Many of Jesus’ disciples who were listening said, “This saying is hard; who can accept it?” As a result of this, many of his disciples returned to their former way of life.
Before we hastily dismiss these disciples of Jesus, we have to give them credit. First of all, they were paying enough attention to hear what Christ was really saying. Many times, we hear the words of the Lord at Mass, and they just go in one ear and out the other. Worse, we listen to the words of Jesus but hear only what we want to hear. Second, the disciples of the Lord who left him probably realized that Jesus’ words could not be separated from the deeds they demanded. These disciples decided they could not pay the price.
We have to give credit to Jesus also. How many leaders try to intoxicate their followers with promises of overflowing blessing? The Lord confronted his disciples with the sobering truth of expected difficulties.
Many of us today flirt with the message of the prosperity gospel – an assurance of wealth and well-being to the one who believes. “God is good! All the time!” is this movement’s cheer. And if you are not experiencing goodness all the time, then you are following the wrong God, or you are not claiming your right to reap rewards enough.
With our Gospel today, we end five weeks of Jesus teaching us about the Bread of Life. The past Sundays, I am sure you must have heard reflections on the Eucharist, but the Bread of Life discourse is not just about taking Communion. Last week, we heard Jesus proclaim, “The bread that I will give is my flesh for the life of the world… unless you eat the flesh of the Son of Man and drink his blood, you do not have life within you.” When and where did Jesus give us his flesh and blood? Not just during the Last Supper in the Upper Room. When someone says, “I am willing to give my blood for this,” he or she is actually saying, “I am willing to give my life for this.” When else and where else did Jesus give us his flesh and blood? On the cross.
When Jesus tells us to eat his flesh and drink his blood, he is not just talking about taking a white wafer and sipping some wine, consecrated though they may be. Jesus is actually telling us to swallow the cross. Of course, I do not mean this literally (that would be quite a gruesome Communion line especially with the size of the crosses in some of our churches), but I find the phrase “to swallow the cross” striking. What Jesus is asking is hard to swallow. As Jesus gives us his flesh and blood, so must we be prepared to give our flesh and blood, too. When Jesus gives us his flesh and blood as bread and wine, it is not just to make us feel good but to strengthen us as we give our own flesh and blood – our lives – to others.
It is an understatement to say that this is not easy. Maybe the disciples who walked away caught a glimpse of what eating Jesus’ flesh and drinking his blood entailed, and so they abandoned him.
Before they left, Jesus asked them, “What if you were to see the Son of Man ascending to where he was before?” One way of interpreting this question: Jesus was asking them, “Do you need to see wonders so that you will say yes to me?” This interpretation makes sense especially when we link it to why the Israelites said yes to God in our first reading today: “It was the Lord who brought us out of Egypt… He performed great miracles before our very eyes… Therefore, we also will serve the Lord, for he is our God.” The Israelites said yes because of the wonders they had seen. Maybe, when they said yes, they did not really take into account how their yes was also a yes to difficulties and hardship. Maybe, this is also why they failed in their yes so many times.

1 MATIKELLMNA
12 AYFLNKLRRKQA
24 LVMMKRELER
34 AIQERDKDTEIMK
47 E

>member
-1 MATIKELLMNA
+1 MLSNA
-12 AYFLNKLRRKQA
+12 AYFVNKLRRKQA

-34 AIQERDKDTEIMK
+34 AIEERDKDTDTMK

There is great wisdom in our traditional marriage vows. The bride and groom say yes not only for better but also for worse. Can you say yes not only when things are easy but also when things are hard? Some people may object, “But God is good – all the time!” Yes, but God is still good even when times are rough, even when there is no magic solution to our problems.
How can God still be good during hardship? The disciples who left Jesus caught a glimpse of the truth and left, but I think if they had looked deeper, they would have seen something else and stayed.
In the summer of 1939, a gang of French boys decided to play a trick on the priest in the confessional. They sent a boy named Aaron inside to bombard the priest with the most scandalous sins they could think of. The priest caught on to the prank and gave Aaron a strange penance: He was to go to the cross and say three times to the man hanging there, “Jesus, you died upon the cross for me, and I don’t give a damn!” Aaron went to the cross and shouted almost with glee, “Jesus, you died upon the cross for me, and I don’t give a damn!” The second time Aaron said it was much softer and slower. The third time, Aaron could not even finish the sentence. He fell to his knees and looked intently at the man. It seemed he was seeing Jesus for the first time.
What did Aaron see? When Aaron shared this story forty-four years later in the Notre Dame Cathedral in Paris, he did not really explain what he saw. By that time, he was no longer just Aaron but Jean-Marie Cardinal Lustiger.
I think Aaron saw the difficulty of the cross, but he also saw the God who gave a damn – even if Aaron himself did not care. God asks for hard things, but he himself gives more than he asks. And when we go through those hard things, we are assured God goes through them with us. The prosperity gospel promises only good things to those who are entranced by it. The Real Gospel does not hide the hardships it entails, but it promises we will never be alone when we face them.